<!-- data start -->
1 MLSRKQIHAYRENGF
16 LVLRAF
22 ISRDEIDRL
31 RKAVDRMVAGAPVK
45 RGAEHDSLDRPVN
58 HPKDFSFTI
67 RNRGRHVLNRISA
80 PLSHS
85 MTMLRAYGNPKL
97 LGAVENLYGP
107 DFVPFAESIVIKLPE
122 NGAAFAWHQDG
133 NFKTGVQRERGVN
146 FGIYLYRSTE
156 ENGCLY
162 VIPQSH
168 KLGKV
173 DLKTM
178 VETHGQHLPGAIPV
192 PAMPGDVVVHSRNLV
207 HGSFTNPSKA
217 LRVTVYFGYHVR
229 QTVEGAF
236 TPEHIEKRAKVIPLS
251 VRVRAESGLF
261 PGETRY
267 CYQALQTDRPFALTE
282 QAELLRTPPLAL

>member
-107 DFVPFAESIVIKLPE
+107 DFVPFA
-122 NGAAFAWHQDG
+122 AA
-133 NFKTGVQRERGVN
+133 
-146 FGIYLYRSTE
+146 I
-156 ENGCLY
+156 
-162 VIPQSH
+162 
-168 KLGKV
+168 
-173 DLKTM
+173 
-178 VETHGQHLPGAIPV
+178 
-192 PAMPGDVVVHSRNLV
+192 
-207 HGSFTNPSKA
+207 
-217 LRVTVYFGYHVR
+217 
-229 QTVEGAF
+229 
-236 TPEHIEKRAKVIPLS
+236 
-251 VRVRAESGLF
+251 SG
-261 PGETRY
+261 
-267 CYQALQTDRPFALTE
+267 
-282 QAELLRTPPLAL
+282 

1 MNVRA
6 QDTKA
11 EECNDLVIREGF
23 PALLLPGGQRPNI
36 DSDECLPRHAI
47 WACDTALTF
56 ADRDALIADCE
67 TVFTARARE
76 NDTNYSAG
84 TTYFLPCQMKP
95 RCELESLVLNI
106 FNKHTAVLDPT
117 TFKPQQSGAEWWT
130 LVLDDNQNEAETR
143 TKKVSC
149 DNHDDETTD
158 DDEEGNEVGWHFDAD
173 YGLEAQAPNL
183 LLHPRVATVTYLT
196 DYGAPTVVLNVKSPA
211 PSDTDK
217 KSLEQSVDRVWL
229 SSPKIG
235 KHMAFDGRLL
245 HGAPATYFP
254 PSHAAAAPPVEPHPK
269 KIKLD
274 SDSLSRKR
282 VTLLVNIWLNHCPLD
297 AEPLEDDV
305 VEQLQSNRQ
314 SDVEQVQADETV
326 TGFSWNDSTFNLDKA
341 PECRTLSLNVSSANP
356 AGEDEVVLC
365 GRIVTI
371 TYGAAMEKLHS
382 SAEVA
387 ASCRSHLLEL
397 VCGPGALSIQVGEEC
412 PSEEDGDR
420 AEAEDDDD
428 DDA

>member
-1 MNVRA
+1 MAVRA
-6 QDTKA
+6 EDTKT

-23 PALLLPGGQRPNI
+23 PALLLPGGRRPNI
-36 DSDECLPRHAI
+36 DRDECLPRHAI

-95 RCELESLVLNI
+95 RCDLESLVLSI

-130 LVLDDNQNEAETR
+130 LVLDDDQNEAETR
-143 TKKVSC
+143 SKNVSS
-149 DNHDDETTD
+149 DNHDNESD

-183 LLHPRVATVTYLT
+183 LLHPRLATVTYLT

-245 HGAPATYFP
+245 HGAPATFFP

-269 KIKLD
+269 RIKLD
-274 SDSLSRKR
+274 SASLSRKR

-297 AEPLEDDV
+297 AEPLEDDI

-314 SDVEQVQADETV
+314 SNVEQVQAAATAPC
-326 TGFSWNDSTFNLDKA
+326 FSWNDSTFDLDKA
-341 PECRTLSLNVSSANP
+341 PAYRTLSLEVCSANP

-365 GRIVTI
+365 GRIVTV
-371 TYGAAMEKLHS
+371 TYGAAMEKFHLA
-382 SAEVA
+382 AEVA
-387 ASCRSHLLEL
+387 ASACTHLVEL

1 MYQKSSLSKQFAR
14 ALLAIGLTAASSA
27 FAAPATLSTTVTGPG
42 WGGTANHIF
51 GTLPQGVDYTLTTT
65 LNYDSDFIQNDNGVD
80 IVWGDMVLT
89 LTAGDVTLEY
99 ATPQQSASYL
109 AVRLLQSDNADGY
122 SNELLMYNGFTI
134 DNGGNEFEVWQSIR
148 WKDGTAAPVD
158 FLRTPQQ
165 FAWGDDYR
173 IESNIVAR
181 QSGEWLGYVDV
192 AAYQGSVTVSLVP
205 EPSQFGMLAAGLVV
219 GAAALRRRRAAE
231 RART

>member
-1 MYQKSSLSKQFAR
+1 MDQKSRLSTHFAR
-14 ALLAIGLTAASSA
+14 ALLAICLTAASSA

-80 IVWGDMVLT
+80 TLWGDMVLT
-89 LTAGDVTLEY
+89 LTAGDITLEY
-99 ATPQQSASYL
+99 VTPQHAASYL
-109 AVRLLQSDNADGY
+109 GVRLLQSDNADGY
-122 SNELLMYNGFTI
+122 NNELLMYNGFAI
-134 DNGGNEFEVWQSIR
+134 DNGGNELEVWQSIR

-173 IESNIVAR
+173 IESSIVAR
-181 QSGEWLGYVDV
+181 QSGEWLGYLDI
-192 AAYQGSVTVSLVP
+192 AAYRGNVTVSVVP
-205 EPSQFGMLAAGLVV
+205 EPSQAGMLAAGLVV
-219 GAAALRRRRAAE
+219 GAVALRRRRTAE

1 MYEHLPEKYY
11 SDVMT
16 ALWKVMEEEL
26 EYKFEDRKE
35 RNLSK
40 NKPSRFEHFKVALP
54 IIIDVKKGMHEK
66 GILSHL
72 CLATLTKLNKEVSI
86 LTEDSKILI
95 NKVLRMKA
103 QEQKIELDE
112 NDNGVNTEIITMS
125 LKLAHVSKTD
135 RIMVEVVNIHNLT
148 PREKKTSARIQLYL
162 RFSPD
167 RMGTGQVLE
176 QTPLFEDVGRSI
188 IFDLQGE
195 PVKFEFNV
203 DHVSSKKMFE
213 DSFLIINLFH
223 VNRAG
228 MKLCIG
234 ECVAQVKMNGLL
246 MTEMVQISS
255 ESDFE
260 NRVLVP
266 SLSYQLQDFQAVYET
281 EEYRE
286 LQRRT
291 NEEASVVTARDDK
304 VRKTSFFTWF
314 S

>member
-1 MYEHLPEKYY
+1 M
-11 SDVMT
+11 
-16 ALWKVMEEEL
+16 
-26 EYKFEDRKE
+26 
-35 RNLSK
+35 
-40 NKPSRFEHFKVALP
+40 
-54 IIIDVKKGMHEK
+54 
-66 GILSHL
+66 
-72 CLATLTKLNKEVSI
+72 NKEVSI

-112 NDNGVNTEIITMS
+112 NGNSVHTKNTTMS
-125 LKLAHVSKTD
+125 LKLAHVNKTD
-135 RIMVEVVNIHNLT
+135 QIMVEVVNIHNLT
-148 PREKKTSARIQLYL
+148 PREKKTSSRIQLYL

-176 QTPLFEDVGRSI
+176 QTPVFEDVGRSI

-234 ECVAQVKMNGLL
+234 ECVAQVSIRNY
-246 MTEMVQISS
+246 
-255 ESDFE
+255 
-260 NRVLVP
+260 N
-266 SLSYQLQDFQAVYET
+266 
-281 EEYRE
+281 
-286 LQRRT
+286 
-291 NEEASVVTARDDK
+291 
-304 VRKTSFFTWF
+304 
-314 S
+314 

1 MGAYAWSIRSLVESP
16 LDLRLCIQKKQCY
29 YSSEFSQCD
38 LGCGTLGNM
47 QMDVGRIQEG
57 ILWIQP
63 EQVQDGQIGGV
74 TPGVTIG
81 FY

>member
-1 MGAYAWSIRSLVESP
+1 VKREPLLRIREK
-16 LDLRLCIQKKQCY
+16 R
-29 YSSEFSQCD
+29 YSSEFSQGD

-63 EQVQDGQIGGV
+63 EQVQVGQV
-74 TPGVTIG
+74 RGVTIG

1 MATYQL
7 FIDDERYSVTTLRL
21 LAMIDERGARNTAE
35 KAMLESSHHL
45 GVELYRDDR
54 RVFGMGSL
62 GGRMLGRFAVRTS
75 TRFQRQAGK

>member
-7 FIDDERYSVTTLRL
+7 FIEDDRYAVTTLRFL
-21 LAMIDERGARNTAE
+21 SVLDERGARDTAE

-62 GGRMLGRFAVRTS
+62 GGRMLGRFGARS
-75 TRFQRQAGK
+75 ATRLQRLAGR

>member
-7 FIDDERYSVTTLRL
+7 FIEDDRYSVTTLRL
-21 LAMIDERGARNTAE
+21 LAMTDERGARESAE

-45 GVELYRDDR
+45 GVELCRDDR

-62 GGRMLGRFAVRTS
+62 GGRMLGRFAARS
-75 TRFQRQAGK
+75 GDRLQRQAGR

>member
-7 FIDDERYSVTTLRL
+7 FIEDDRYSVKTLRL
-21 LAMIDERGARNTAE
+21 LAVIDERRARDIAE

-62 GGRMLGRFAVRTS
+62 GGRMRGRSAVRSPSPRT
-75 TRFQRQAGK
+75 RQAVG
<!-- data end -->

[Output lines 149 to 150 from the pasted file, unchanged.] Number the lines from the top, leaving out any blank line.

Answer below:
+387 ASACTHLVEL

1 MYQKSSLSKQFAR